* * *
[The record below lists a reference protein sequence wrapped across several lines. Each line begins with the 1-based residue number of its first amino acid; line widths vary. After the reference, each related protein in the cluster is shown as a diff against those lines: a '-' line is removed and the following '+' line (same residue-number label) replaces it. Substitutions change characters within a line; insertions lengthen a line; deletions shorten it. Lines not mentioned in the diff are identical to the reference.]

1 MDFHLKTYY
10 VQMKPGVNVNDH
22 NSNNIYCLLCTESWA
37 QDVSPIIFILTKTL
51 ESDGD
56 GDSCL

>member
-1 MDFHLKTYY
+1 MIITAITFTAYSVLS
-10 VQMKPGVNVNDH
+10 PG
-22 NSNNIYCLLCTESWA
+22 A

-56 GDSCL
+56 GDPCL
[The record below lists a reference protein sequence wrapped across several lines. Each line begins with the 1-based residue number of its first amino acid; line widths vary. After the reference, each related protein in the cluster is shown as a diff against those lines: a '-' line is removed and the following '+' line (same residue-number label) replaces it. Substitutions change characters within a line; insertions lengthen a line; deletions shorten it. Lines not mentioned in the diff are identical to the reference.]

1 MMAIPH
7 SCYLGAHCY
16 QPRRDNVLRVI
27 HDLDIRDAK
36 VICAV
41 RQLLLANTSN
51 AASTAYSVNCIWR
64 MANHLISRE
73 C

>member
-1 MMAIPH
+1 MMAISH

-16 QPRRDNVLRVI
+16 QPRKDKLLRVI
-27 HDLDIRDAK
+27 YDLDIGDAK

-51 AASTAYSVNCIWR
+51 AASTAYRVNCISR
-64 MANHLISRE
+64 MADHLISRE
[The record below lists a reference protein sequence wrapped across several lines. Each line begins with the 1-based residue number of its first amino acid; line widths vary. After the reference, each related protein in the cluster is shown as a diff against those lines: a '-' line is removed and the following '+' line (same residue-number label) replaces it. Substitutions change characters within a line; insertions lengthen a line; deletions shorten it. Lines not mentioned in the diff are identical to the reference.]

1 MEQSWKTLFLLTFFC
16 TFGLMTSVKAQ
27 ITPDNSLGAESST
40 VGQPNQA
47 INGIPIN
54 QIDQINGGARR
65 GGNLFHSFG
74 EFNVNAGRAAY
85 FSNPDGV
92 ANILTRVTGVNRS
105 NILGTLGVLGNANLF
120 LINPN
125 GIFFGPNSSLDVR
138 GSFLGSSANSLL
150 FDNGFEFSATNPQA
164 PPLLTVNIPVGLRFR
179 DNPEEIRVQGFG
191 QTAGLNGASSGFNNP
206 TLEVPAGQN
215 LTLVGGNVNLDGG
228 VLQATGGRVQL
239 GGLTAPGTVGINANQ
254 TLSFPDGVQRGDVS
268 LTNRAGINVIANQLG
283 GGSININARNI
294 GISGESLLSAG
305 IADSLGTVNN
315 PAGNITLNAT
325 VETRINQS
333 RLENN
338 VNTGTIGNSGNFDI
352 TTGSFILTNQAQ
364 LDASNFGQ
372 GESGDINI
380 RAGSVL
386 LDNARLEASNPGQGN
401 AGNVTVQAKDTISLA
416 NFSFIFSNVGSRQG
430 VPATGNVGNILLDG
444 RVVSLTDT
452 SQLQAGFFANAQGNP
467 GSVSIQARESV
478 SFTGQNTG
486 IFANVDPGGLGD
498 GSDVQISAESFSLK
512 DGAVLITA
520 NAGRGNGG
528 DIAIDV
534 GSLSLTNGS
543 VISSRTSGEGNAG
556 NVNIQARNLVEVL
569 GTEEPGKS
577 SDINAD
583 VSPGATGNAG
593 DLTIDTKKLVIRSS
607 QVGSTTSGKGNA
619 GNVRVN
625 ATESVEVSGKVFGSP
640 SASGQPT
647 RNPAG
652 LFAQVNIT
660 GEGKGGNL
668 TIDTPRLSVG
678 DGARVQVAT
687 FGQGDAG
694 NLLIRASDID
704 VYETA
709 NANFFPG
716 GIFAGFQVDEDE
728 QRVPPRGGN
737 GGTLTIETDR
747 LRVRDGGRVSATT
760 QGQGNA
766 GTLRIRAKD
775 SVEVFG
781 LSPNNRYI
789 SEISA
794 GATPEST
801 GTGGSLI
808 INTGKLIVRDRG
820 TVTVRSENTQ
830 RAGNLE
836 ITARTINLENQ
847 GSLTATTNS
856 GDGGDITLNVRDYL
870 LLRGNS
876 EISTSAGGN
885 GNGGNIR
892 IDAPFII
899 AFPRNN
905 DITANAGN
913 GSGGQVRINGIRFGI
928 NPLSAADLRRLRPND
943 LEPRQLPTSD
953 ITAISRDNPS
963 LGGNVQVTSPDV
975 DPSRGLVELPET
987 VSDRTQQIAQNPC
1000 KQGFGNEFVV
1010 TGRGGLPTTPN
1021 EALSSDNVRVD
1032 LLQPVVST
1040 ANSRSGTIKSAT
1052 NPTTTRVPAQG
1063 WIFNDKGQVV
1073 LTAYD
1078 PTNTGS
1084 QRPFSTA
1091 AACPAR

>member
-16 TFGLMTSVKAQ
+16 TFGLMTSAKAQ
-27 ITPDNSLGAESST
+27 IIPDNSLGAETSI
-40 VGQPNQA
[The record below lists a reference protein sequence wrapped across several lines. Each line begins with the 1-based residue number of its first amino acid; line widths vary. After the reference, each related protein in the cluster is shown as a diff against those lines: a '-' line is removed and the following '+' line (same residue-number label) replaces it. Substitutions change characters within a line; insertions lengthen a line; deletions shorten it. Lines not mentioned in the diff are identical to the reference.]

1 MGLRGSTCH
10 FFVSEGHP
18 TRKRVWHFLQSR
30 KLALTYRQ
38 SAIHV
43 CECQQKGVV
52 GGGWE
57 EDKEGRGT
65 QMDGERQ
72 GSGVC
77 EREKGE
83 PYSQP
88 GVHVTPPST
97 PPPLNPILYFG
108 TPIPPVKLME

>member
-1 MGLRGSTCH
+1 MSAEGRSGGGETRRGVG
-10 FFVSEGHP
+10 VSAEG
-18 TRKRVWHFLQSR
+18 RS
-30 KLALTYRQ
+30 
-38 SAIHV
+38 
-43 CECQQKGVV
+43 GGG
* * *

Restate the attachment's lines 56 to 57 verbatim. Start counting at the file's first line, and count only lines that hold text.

191 QTAGLNGASSGFNNP
206 TLEVPAGQN